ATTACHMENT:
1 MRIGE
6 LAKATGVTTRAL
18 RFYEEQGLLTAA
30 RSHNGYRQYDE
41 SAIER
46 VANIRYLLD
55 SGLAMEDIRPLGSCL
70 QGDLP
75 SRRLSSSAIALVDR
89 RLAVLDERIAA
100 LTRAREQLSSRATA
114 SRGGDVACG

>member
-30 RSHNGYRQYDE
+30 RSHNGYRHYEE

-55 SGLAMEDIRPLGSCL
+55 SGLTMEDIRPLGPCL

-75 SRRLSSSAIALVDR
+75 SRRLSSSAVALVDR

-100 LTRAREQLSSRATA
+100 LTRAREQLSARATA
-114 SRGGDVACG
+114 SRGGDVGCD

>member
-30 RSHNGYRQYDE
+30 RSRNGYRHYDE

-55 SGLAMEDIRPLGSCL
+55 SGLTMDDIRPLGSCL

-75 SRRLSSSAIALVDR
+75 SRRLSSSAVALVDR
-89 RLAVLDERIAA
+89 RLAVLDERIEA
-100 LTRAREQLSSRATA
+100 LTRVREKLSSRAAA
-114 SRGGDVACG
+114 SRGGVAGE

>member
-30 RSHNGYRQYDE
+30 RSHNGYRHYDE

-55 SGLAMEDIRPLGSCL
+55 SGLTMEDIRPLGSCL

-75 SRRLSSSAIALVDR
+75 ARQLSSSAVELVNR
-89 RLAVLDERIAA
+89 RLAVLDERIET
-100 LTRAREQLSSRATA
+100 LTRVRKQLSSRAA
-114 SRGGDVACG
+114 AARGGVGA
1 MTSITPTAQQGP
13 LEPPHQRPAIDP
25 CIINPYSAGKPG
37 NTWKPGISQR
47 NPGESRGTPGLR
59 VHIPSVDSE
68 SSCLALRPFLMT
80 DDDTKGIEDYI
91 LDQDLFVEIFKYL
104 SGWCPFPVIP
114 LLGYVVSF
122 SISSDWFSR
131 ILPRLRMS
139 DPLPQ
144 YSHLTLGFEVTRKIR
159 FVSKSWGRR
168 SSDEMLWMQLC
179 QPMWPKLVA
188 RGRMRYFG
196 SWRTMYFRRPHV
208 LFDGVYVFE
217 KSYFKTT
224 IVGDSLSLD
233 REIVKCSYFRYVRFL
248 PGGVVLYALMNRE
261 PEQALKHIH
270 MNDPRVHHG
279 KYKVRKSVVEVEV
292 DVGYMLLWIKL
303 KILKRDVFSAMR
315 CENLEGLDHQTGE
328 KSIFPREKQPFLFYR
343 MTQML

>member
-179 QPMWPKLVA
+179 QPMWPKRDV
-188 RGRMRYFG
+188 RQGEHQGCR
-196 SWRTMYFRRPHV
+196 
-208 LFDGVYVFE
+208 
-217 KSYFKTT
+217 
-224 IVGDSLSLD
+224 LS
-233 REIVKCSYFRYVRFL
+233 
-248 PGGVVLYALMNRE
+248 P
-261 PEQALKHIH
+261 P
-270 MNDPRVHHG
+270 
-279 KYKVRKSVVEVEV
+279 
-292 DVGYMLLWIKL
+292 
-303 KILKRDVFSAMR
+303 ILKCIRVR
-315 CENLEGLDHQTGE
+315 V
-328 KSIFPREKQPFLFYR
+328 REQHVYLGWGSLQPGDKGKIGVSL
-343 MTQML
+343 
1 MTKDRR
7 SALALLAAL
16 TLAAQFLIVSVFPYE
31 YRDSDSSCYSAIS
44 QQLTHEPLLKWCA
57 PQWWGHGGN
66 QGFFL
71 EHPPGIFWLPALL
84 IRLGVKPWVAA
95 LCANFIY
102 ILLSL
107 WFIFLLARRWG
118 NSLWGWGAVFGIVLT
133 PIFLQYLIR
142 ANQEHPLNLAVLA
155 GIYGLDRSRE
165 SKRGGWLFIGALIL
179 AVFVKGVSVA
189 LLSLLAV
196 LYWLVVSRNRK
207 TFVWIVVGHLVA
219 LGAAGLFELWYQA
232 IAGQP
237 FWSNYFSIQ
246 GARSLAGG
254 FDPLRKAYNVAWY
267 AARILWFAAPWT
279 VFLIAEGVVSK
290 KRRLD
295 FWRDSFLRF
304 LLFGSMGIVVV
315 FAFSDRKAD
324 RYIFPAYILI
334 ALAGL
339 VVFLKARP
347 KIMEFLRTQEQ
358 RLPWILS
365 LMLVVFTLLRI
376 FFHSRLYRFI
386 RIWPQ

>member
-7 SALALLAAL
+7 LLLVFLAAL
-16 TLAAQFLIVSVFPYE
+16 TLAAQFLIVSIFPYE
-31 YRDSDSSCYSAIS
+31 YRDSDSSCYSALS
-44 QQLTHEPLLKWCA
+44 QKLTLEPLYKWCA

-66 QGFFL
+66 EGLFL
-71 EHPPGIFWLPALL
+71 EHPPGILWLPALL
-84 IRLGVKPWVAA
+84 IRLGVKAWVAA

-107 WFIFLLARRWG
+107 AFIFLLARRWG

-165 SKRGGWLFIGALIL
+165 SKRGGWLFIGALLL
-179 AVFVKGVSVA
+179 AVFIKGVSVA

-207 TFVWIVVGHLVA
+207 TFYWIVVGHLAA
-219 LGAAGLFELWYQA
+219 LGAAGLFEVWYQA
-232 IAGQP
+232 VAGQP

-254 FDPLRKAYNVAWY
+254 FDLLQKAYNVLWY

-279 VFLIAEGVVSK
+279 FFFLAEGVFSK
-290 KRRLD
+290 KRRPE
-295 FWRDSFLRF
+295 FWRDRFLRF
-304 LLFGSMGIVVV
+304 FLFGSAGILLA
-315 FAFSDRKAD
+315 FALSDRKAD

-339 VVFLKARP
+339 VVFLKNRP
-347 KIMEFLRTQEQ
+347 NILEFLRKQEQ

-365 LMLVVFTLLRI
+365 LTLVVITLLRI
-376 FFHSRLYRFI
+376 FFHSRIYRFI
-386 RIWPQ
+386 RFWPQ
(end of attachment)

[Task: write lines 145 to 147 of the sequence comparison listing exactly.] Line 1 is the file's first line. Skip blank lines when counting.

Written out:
295 FWRDSFLRF
304 LLFGSMGIVVV
315 FAFSDRKAD